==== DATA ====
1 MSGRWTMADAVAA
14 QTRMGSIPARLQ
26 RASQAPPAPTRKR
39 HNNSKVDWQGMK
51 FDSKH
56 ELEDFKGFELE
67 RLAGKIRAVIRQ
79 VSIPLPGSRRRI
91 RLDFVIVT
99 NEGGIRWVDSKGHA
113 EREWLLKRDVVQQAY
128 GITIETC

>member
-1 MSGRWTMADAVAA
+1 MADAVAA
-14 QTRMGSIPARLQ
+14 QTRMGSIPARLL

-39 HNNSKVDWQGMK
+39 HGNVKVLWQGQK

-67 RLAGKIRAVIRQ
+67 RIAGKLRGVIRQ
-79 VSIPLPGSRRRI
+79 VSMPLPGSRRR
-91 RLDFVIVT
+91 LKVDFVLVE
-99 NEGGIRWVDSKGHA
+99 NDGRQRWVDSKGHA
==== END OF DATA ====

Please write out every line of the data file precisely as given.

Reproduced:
1 MSGRWTMADAVAA
14 QTRMGSIPARLQ
26 RASQAPPAPTRKR
39 HNNSKVDWQGMK
51 FDSKH
56 ELEDFKGFELE
67 RLAGKIRAVIRQ
79 VSIPLPGSRRRI
91 RLDFVIVT
99 NEGGIRWVDSKGHA
113 EREWLLKRDVVQQAY
128 GITIETC

>member
-1 MSGRWTMADAVAA
+1 MADAVAA
-14 QTRMGSIPARLQ
+14 QTRMGSIPARLL

-39 HNNSKVDWQGMK
+39 HGNVKVLWQGQK

-67 RLAGKIRAVIRQ
+67 RIAGKLRGVIRQ
-79 VSIPLPGSRRRI
+79 VSMPLPGSRRR
-91 RLDFVIVT
+91 LKVDFVLVE
-99 NEGGIRWVDSKGHA
+99 NDGRQRWVDSKGHA